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This Is How You Lose Her Hardcover – September 11, 2012
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Amazon Best Books of the Month, September 2012: This Is How You Lose Her features nine stories by Junot Diaz, who won the Pulitzer Prize for his novel The Brief Wondrous Life of Oscar Wao in 2008. At the center of each story is Yunior (making his third appearance in Diaz's work), a Dominican American stud who, despite his macho exterior, aches to be loved. At first blush, this slim volume lacks the ambition and scope of Oscar Wao, a condensed pop-culture epic. But Diaz has done an extraordinary thing here: He has taken Yunior's heart and battered it every which way to show how love--romantic, physical, or familial--can affect even the most masculine character. The final story, "The Cheater's Guide to Love," features the collection's stickiest line: "The half-life of love is forever." Diaz compares heartbreak to radiation, its strength decaying exponentially over time. You can bury it underground and try to forget about it, but it never goes away entirely. --Kevin Nguyen
“Junot Díaz writes in an idiom so electrifying and distinct it’s practically an act of aggression, at once enthralling, even erotic in its assertion of sudden intimacy… [It is] a syncopated swagger-step between opacity and transparency, exclusion and inclusion, defiance and desire… His prose style is so irresistible, so sheerly entertaining, it risks blinding readers to its larger offerings. Yet he weds form so ideally to content that instead of blinding us, it becomes the very lens through which we can see the joy and suffering of the signature Díaz subject: what it means to belong to a diaspora, to live out the possibilities and ambiguities of perpetual insider/outsider status.” –The New York Times Book Review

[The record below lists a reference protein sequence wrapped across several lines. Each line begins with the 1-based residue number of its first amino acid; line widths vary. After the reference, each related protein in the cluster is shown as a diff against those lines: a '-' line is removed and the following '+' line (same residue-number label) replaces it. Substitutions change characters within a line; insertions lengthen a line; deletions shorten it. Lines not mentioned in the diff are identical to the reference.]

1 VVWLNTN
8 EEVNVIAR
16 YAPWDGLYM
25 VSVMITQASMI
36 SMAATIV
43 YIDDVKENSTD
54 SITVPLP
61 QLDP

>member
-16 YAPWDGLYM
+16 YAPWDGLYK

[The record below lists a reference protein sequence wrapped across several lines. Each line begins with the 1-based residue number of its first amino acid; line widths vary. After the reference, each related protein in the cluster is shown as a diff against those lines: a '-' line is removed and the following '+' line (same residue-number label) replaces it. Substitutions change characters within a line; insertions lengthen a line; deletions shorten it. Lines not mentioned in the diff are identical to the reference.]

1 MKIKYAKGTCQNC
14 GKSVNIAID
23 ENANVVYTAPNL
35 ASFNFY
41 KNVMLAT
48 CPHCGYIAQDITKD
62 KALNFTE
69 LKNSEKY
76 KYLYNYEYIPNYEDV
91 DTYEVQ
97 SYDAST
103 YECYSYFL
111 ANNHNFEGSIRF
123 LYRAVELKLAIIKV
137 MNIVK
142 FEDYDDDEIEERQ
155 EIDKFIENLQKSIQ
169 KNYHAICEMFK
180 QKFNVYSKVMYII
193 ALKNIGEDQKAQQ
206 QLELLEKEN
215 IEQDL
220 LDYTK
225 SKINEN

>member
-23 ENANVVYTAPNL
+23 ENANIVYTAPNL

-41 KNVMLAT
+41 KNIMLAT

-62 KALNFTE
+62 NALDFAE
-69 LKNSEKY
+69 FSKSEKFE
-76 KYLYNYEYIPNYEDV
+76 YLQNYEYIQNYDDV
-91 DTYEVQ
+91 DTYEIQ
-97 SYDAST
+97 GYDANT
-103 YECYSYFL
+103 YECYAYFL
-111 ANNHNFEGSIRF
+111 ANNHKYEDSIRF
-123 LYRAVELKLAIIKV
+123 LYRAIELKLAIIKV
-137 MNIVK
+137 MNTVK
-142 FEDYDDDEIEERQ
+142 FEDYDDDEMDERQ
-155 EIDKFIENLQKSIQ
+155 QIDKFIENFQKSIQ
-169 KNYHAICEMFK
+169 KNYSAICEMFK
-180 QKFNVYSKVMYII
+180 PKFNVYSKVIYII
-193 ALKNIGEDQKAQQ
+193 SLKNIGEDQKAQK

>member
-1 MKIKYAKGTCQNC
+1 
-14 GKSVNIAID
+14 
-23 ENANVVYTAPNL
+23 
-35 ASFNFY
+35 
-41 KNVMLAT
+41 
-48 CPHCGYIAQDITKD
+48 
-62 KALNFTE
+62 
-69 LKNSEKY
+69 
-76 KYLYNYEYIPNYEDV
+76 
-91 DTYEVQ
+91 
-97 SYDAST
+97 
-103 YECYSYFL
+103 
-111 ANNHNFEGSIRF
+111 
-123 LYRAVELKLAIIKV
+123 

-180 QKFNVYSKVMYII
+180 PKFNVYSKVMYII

"Nobody does scrappy, sassy, twice-the-speed of sound dialogue better than Junot Díaz. His exuberant short story collection, called This Is How You Lose Her, charts the lives of Dominican immigrants for whom the promise of America comes down to a minimum-wage paycheck, an occasional walk to a movie in a mall and the momentary escape of a grappling in bed." –Maureen Corrigan, NPR